Now, I’m also biased because I’ve lived overseas a lot.    I understand that America is a big country, and that most Americans don’t feel a daily impact from overseas.    And that’s fair.   Hell, for most Americans the closest foreign country is hundreds if not thousands of miles away!    But the world where geographical factors like that are relevant is quickly receding.    Whether it’s understanding the various denominations of Islam, or being able to intelligently buy and sell stocks on the Hong Kong market, other countries (and therefore other kinds of racial and ethnic tensions) are becoming increasingly relevant for people.

So, what can Americans in general contribute?    Well, two things.   Firstly, as ‘experts’ from the school of hard knocks in race relationships, we can provide useful dialogue about race with other countries that are having trouble on that front — which is almost every country).    It does need to be a dialogue, though.   Because, every country’s ethnic problems are unique.   Secondly, and maybe more importantly, as the world’s only super power, we end up mirroring the problems that we have with race internally onto the rest of the world.   Whereas the problems between Europeans and Maori have very little impact on us, the problems we have with race in this country impacts New Zealand deeply.   Maori youth, like almost every oppressed urban culture in the world, looks to our Black and Hispanic culture for inspiration.    Maori intellectuals, like almost every intellectual from an oppressed minority in the world, looks to our intellectual thought-leaders on race (MLK, Malcolm X, etc.).   So, as Americans, we have a tremendous responsibility *to* the world.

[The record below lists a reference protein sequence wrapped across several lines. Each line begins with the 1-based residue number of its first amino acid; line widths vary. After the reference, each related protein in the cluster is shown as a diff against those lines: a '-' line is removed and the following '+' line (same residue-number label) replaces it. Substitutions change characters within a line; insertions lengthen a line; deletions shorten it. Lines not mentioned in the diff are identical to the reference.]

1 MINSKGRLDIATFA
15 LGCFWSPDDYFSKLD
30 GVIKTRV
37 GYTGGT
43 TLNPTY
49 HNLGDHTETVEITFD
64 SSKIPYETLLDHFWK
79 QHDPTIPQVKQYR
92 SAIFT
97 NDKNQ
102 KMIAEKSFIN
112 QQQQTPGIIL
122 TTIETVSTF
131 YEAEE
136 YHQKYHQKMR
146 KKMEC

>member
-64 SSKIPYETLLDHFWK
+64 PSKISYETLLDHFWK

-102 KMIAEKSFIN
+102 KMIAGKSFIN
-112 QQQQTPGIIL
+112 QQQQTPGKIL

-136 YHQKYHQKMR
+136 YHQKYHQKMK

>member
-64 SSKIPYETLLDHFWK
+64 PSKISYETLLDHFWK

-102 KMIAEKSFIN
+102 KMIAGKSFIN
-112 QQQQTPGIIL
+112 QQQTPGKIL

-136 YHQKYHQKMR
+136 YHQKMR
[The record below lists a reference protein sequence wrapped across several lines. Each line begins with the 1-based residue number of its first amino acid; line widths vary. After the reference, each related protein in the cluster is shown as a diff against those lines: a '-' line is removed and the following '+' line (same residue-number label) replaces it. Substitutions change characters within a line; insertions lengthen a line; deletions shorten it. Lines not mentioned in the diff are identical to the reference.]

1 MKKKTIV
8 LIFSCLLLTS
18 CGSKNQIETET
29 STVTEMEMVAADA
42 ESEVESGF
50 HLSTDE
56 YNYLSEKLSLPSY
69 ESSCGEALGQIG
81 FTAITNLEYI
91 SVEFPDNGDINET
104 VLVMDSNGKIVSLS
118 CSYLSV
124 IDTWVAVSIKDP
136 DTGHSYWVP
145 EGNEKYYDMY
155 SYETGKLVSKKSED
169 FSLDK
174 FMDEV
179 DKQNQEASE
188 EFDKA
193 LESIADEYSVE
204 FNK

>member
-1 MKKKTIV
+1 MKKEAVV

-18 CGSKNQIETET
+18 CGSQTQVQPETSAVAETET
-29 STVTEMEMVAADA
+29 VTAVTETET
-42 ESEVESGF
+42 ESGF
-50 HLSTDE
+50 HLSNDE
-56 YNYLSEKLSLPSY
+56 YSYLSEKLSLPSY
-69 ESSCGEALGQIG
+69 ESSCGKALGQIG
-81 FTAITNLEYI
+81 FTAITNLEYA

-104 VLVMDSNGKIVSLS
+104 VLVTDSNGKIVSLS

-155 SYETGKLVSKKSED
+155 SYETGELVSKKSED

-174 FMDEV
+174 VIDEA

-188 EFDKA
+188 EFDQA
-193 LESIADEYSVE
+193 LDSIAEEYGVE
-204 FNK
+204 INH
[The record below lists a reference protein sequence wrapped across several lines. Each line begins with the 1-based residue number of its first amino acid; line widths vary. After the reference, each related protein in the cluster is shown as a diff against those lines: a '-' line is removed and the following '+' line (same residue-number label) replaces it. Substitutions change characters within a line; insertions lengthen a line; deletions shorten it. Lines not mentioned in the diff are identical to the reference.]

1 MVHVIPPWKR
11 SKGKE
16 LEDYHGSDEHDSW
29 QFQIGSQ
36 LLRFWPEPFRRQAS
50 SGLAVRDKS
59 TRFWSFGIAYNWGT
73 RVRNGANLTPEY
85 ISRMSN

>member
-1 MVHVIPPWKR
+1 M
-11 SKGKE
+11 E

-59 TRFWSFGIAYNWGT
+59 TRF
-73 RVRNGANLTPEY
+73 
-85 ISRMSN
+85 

Finally, as a multiracial person, I feel like I have a specific responsibility.    As I’ve moved around all over the world, I’ve found that my “race” changes from place to place.    In Bulgaria I’m a white American, in Ivory Coast I was “matisse” (“mixed”), in Japan I was simply a “foreigner” first and foremost.    Suprisingly to me, I felt most comfortable in South Africa, where the category “colored” exists to describe exactly what I am… no further discussion necessary.    So, I’ve experienced firsthand the way that few people get to that race itself if a culturally-specific construction.     As something of an outsider to the definition of my own culture, I have a useful flexibility that, I think, lends itself to an understanding of racial conflict elsewhere.

So, I hope to post a little more about the world than I have been in the past few weeks.